Museum Etiquette

Wars are awful blemishes on our history. But they are also our history. Without the brave men and women who risked or lost their lives in battle, we wouldn’t be living the lives we are today.

These past few weeks we’ve been hearing a lot about the World Wars, especially because of the 100th anniversary of the outbreak of WWI. The amazing installation, Blood Swept Lands and Seas of Red, has covered the moat of the Tower of London with ceramic poppies, and one of us had the privilege of volunteering.

TowerPoppy

The History Channel had a fantastic six-part mini-series about the two world wars, looking at the main protagonists and how they individually and collectively influenced the occurrences. Last weekend we watched The Monuments Men, which looks at a group of art experts entrusted with saving art from theft or destruction following WWII.

We are fascinated with the occurrences that formed the world as we know it. One of our grandfathers was right there, in France, during those months that spelled the end of WWII, returning injured, but at least going back home. Many didn’t and it’s imperative that we don’t forget their sacrifices. We have to admit that we weren’t being grim when we decided to go to the Imperial War Museum. It was a rainy day, which would have put a damper on any plans to go for a long walk, so it’s good that we didn’t have any. We put on our raincoats (they come in handy in this country) and walked to the museum.

IMG_7663

Well, we weren’t the only ones that decided to immerse ourselves in history on a rainy Sunday. The museum was buzzing with activity. It was hard to maneuver around and even more difficult to actually see anything. We started walking upwards to get away, as much as we could, from the milling crowds, but although the number of people thinned the higher we went, it was still tough to get around.

Let’s be honest, a busy museum is good. It means that it’s popular and hopefully everyone is giving a donation, which allows places like these to keep running and allowing us to get a glimpse of the past. But there are certain behaviors that should be banned. This is what mostly bothers us when we go to a museum and what we believe people should be wary of doing:

  1. Wait your turn: Imagine this, you’re standing in front of an exhibit and trying to read the caption when out of nowhere somebody positions himself right in front of you, blocking the view, almost hitting you with their tablets with which they’re trying to take photos. Unfortunately this happens quite often and is quite disrespectful to others. Would it kill people to wait for others to finish what they’re doing and move away before wedging themselves in the middle?
  2. Keep it down: When you have a large number of people in the same area, it’s obviously going to be somewhat loud. We’re not expecting people to be dead quiet. After all, you want to discuss what you’re seeing with your companions. But for crying out loud, you’re not at the pub, so don’t act as if you are. Yes, your night out clubbing was certainly fun, but we don’t want to hear about it while we’re learning about the different techniques spies used to get information.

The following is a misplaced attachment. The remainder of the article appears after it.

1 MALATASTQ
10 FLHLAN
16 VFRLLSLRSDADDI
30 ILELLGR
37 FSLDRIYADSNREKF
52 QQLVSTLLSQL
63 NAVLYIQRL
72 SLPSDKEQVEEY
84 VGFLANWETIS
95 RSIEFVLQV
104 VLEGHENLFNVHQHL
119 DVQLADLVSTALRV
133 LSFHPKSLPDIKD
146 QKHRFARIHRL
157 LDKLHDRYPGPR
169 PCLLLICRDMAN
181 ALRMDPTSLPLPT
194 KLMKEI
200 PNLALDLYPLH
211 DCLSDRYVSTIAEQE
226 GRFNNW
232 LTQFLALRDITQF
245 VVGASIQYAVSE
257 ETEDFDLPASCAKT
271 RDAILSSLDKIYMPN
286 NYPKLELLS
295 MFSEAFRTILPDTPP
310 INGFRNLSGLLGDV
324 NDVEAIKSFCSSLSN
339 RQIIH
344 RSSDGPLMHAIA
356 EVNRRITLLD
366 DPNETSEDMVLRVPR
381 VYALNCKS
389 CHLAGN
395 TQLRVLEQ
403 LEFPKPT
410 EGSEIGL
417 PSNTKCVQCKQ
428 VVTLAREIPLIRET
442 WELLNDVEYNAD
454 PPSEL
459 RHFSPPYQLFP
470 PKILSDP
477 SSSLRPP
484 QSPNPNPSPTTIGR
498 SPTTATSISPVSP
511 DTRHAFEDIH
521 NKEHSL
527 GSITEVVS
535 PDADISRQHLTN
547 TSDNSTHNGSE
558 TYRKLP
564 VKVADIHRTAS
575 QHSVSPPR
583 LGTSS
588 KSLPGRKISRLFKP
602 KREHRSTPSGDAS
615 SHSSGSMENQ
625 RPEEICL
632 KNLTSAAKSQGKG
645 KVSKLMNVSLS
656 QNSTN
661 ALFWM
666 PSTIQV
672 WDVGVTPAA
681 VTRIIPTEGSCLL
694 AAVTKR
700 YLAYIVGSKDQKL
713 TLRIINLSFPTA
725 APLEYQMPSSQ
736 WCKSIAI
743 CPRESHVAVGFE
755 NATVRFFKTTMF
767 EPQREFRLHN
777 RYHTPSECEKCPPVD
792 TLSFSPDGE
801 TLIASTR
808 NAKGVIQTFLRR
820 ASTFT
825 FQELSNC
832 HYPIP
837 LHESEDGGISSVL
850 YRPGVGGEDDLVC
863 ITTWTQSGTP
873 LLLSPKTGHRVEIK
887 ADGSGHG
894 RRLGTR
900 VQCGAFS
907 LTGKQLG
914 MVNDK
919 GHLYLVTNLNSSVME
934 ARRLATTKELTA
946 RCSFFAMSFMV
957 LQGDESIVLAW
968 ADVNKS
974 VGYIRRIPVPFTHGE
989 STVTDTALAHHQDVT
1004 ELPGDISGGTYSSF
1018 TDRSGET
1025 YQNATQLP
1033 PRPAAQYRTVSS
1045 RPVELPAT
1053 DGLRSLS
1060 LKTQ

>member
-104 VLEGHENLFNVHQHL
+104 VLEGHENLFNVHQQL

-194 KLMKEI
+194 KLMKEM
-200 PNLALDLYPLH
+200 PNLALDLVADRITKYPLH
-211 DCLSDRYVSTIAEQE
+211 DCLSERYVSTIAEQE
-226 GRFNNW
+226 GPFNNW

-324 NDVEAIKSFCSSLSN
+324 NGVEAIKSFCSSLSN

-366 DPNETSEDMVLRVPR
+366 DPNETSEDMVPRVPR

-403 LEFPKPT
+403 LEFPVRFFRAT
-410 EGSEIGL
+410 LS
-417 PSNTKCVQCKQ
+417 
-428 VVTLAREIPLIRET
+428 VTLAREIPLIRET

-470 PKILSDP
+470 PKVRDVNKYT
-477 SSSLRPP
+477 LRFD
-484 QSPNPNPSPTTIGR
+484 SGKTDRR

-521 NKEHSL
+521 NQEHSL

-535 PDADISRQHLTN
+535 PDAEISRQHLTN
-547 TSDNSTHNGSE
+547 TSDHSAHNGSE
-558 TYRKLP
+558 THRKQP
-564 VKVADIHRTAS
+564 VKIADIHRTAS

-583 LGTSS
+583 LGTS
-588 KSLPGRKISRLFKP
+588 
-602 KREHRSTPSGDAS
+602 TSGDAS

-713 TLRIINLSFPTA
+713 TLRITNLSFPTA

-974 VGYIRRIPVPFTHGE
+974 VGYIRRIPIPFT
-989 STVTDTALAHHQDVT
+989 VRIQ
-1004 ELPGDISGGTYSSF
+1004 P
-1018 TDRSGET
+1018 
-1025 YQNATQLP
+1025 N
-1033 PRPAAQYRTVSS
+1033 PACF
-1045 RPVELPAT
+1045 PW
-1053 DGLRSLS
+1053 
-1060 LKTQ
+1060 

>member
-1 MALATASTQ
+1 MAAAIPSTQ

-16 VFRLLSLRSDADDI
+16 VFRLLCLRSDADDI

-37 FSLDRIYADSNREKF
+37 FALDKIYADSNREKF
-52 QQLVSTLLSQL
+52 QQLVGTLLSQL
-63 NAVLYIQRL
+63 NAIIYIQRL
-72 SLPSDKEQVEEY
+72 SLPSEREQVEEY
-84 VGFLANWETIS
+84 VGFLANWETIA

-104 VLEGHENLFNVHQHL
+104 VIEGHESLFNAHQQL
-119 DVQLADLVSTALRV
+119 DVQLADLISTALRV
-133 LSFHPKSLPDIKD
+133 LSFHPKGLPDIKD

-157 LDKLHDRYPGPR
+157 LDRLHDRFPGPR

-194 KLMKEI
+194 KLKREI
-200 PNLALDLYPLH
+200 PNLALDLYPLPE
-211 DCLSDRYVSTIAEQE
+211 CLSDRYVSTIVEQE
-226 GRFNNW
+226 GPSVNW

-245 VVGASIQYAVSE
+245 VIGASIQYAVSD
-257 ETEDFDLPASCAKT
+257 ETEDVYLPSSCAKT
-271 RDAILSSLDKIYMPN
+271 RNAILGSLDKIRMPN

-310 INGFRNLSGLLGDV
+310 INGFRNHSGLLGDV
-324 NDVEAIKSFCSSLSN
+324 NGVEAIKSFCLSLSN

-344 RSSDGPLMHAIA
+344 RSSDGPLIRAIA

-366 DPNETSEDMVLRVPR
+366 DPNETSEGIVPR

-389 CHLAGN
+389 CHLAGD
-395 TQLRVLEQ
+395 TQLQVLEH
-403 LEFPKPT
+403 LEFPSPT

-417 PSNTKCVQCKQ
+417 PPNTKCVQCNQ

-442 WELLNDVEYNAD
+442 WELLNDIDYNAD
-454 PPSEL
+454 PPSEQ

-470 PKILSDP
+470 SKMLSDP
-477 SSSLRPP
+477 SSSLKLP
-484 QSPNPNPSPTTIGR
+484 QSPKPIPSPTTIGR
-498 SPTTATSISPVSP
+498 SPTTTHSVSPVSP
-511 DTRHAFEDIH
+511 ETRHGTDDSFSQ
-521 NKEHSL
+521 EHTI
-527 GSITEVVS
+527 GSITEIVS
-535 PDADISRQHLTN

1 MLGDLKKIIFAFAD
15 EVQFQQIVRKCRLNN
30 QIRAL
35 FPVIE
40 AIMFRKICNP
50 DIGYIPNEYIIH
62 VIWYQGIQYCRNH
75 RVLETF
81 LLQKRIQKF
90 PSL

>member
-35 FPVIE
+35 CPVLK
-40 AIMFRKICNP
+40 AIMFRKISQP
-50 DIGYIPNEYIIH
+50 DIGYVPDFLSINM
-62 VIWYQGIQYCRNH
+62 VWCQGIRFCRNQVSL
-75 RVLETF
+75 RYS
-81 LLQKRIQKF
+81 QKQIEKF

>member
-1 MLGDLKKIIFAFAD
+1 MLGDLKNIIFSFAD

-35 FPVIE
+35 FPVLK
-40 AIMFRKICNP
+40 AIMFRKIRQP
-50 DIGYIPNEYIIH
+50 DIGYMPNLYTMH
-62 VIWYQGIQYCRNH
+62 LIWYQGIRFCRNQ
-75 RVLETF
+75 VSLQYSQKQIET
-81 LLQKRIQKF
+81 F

3. It’s not a playground: We believe that children should be exposed to history early on, so we applaud parents who ditch the Disney store and instead take their kids to places where they can learn about the past and how this has impacted the present. But while some kids are well behaved, others treat museums as a playground and spend the time running around. So parents really need to take charge and ensure that their children are not being a nuisance, especially in a somber place like a war museum.

With all the above happening yesterday, we decided to leave after an hour or so. Fortunately it had stopped raining and we visited The Tibetan Peace Garden, on the museum grounds. It was, as the name suggests, extremely peaceful, probably because there was absolutely nobody there. It was a good way to end a visit on a positive note.

The Tibetan Peace Garden was opened by the 14th Dalai Lama in May 1999.

The Tibetan Peace Garden was opened by the 14th Dalai Lama in May 1999.

One thought on “Museum Etiquette

  1. Some years ago, I went to the National Museum in Wash DC to see the exhibit of Michelangelo’s models created to help solve problems such as of St. Peter’s dome construction. They were amazing and beautiful confluence art and science.I had my camera with me, and I was busy snapping away, without flash of course, when a guard who looked for all the world like Barney Fife, stopped me and told me no pictures allowed. I informed him I had permission from his supervisor over there and he should take it up with him. This may have been a small stretch of the truth but I was almost done anyway. While they went at it over there, I finished up and got out of the exhibit.

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